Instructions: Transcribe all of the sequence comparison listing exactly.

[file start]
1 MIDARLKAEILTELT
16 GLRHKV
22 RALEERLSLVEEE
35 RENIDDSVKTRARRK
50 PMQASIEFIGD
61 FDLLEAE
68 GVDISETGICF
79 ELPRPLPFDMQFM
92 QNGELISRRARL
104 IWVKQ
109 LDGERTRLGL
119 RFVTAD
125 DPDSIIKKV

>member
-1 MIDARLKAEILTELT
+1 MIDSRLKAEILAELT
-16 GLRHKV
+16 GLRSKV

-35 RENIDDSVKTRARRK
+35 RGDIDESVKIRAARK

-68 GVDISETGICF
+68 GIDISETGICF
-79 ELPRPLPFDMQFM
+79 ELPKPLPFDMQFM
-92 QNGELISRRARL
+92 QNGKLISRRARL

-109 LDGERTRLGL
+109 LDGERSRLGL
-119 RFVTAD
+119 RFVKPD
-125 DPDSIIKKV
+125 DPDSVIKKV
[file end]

1 MIDARLKAEILTELT
16 GLRHKV
22 RALEERLSLVEEE
35 RENIDDSVKTRARRK
50 PMQASIEFIGD
61 FDLLEAE
68 GVDISETGICF
79 ELPRPLPFDMQFM
92 QNGELISRRARL
104 IWVKQ
109 LDGERTRLGL
119 RFVTAD
125 DPDSIIKKV

>member
-1 MIDARLKAEILTELT
+1 MIDSRLKAEILAELT
-16 GLRHKV
+16 GLRSKV

-35 RENIDDSVKTRARRK
+35 RGDIDESVKIRAARK

-68 GVDISETGICF
+68 GIDISETGICF
-79 ELPRPLPFDMQFM
+79 ELPKPLPFDMQFM
-92 QNGELISRRARL
+92 QNGKLISRRARL

-109 LDGERTRLGL
+109 LDGERSRLGL
-119 RFVTAD
+119 RFVKPD
-125 DPDSIIKKV
+125 DPDSVIKKV